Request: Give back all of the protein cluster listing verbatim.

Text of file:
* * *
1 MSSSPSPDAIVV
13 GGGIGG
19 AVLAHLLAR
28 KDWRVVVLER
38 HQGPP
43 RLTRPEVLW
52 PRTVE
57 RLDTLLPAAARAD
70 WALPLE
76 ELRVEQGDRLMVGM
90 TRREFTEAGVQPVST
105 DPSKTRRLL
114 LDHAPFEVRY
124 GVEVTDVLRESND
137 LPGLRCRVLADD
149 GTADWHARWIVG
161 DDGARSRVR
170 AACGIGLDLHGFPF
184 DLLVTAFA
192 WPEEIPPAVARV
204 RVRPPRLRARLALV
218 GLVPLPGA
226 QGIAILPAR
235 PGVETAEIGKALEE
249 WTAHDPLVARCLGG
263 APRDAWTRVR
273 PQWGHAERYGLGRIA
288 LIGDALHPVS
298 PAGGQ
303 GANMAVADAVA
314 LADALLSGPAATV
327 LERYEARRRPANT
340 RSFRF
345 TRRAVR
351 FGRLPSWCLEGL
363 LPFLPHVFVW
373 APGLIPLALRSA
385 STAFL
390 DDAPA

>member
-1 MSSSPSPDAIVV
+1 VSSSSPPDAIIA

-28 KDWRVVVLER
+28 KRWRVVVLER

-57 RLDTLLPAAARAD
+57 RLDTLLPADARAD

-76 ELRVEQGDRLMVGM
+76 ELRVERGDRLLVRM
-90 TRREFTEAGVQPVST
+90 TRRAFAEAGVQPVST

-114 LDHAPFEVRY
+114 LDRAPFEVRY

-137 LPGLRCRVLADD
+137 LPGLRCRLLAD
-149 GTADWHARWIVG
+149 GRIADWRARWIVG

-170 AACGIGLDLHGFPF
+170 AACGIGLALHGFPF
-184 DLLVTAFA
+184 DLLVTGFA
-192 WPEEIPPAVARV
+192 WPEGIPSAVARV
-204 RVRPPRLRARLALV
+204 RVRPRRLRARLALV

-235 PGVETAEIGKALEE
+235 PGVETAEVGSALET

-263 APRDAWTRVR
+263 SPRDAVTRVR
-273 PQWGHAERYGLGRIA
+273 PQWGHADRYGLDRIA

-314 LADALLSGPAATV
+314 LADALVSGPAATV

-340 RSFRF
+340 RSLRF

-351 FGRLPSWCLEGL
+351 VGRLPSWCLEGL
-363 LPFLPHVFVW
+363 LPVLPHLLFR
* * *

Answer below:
1 MSSSPSPDAIVV
13 GGGIGG
19 AVLAHLLAR
28 KDWRVVVLER
38 HQGPP
43 RLTRPEVLW
52 PRTVE
57 RLDTLLPAAARAD
70 WALPLE
76 ELRVEQGDRLMVGM
90 TRREFTEAGVQPVST
105 DPSKTRRLL
114 LDHAPFEVRY
124 GVEVTDVLRESND
137 LPGLRCRVLADD
149 GTADWHARWIVG
161 DDGARSRVR
170 AACGIGLDLHGFPF
184 DLLVTAFA
192 WPEEIPPAVARV
204 RVRPPRLRARLALV
218 GLVPLPGA
226 QGIAILPAR
235 PGVETAEIGKALEE
249 WTAHDPLVARCLGG
263 APRDAWTRVR
273 PQWGHAERYGLGRIA
288 LIGDALHPVS
298 PAGGQ
303 GANMAVADAVA
314 LADALLSGPAATV
327 LERYEARRRPANT
340 RSFRF
345 TRRAVR
351 FGRLPSWCLEGL
363 LPFLPHVFVW
373 APGLIPLALRSA
385 STAFL
390 DDAPA

>member
-1 MSSSPSPDAIVV
+1 VSSSSPPDAIIA

-28 KDWRVVVLER
+28 KRWRVVVLER

-57 RLDTLLPAAARAD
+57 RLDTLLPADARAD

-76 ELRVEQGDRLMVGM
+76 ELRVERGDRLLVRM
-90 TRREFTEAGVQPVST
+90 TRRAFAEAGVQPVST

-114 LDHAPFEVRY
+114 LDRAPFEVRY

-137 LPGLRCRVLADD
+137 LPGLRCRLLAD
-149 GTADWHARWIVG
+149 GRIADWRARWIVG

-170 AACGIGLDLHGFPF
+170 AACGIGLALHGFPF
-184 DLLVTAFA
+184 DLLVTGFA
-192 WPEEIPPAVARV
+192 WPEGIPSAVARV
-204 RVRPPRLRARLALV
+204 RVRPRRLRARLALV

-235 PGVETAEIGKALEE
+235 PGVETAEVGSALET

-263 APRDAWTRVR
+263 SPRDAVTRVR
-273 PQWGHAERYGLGRIA
+273 PQWGHADRYGLDRIA

-314 LADALLSGPAATV
+314 LADALVSGPAATV

-340 RSFRF
+340 RSLRF

-351 FGRLPSWCLEGL
+351 VGRLPSWCLEGL
-363 LPFLPHVFVW
+363 LPVLPHLLFR